Matt Sigman was born in Los Angeles, California in 1970. He received a B.S. in chemistry from Sonoma State University in 1992 before obtaining his Ph.D. at Washington State University with Professor Bruce Eaton in 1996 in organometallic chemistry. He then moved to Harvard University to complete an NIH funded postdoctoral stint with Professor Eric Jacobsen. In 1999, he joined the faculty of the University of Utah where his research group has focused on the development of new synthetic methodology with an underlying interest in reaction mechanism. His research integrates the study/development of new chemical reactions with the invention of new data science approaches to reaction interrogation. He currently is the Peter J. Christine S. Stang Presidential Endowed Chair of Chemistry at the rank of Distinguished Professor and is the department chair.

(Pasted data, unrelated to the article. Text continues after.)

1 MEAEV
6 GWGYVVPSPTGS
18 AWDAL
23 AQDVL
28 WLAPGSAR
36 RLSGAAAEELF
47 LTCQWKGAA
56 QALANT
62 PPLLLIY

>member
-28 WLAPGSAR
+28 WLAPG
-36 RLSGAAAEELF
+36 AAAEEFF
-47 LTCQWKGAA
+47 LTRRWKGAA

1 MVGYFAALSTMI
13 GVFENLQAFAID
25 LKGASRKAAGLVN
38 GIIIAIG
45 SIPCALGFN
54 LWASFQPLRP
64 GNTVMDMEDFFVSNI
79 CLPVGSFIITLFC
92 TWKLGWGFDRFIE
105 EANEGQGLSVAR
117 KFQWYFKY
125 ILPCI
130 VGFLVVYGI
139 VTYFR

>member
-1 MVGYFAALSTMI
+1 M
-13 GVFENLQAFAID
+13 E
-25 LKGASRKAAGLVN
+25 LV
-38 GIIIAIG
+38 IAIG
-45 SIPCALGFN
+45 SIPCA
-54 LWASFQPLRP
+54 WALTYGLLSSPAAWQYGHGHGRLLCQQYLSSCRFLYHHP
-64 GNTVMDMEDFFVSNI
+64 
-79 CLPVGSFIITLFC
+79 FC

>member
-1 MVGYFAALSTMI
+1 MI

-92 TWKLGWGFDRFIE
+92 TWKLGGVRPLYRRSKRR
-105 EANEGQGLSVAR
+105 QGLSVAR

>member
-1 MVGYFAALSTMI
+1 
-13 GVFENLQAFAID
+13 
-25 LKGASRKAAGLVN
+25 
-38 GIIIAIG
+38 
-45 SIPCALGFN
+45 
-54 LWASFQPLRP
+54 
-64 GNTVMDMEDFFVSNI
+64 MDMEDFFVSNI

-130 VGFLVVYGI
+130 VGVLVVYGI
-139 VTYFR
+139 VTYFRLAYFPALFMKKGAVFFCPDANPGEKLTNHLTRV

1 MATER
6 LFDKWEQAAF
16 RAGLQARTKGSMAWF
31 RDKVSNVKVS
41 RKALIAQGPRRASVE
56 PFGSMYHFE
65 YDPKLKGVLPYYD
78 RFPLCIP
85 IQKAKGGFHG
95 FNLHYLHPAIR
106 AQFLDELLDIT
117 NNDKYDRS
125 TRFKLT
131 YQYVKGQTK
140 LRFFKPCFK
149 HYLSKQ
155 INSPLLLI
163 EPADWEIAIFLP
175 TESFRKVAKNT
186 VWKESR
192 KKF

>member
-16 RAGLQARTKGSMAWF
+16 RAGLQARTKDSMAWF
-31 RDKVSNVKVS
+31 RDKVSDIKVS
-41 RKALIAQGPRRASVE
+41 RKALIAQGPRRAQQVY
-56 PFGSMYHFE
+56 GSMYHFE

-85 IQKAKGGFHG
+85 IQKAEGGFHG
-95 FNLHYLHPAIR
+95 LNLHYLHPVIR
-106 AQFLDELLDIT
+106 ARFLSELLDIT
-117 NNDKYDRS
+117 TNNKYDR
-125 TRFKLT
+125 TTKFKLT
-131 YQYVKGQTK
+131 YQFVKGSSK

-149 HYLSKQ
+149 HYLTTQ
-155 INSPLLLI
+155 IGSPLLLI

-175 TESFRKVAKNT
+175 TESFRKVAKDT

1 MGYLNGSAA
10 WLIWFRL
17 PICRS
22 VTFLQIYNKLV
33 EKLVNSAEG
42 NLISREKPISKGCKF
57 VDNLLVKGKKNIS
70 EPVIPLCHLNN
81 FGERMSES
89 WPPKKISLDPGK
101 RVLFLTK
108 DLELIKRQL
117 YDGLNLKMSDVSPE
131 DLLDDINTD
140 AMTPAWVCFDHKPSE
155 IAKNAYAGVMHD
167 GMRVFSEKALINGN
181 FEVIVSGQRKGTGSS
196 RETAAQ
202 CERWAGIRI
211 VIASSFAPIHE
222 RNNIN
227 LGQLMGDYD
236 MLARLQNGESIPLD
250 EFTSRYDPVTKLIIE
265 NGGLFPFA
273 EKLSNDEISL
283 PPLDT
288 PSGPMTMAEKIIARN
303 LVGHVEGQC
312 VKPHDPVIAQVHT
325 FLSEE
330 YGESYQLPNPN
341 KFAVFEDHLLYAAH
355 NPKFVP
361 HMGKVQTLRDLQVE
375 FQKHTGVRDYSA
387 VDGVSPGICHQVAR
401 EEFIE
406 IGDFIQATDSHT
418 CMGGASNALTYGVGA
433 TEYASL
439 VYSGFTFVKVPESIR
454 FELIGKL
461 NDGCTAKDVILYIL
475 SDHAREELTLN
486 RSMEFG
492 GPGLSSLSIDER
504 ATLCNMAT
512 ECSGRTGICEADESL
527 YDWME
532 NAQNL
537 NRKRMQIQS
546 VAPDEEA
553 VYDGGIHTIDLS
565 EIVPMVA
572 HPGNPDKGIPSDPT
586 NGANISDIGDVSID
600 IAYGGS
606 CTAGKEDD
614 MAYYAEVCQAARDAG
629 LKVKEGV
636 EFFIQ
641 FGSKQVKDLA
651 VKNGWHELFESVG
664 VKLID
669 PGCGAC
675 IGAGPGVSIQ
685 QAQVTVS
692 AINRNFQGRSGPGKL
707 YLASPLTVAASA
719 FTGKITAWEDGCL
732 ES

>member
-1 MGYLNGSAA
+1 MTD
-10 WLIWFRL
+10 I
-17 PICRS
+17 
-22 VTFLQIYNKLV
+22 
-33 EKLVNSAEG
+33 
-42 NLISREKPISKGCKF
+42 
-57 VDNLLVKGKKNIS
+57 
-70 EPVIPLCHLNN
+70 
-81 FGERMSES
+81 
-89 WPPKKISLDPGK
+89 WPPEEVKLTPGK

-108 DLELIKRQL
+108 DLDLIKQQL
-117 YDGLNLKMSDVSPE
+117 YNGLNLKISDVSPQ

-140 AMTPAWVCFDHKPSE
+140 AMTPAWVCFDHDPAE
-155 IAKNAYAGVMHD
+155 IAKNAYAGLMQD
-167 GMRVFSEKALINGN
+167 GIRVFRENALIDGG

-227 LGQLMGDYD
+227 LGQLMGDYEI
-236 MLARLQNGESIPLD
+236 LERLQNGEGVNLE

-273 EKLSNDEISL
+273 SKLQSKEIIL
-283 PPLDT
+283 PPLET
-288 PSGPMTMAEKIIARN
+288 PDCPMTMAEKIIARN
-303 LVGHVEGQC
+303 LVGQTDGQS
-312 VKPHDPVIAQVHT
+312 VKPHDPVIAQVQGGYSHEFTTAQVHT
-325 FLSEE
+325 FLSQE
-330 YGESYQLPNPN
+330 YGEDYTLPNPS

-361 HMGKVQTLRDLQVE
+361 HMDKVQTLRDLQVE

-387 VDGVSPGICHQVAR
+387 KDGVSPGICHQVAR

Sigman's research program unites various modern and classical tools for the design of catalysts for new reactions with broad applications from enantioselective synthesis to energy-related topics (fuel cells and batteries) to biological inspired reaction types (C–H functionalization, directed evolution). His group's goals are not only to enable the development of processes with the wide-ranging applications described above but ultimately to understand the guiding principles by which the performance of a particular catalyst or functional molecule is achieved. To accomplish this, they have been integrating classical techniques of physical organic chemistry with data science to interrogate the complex relationship of structure to function.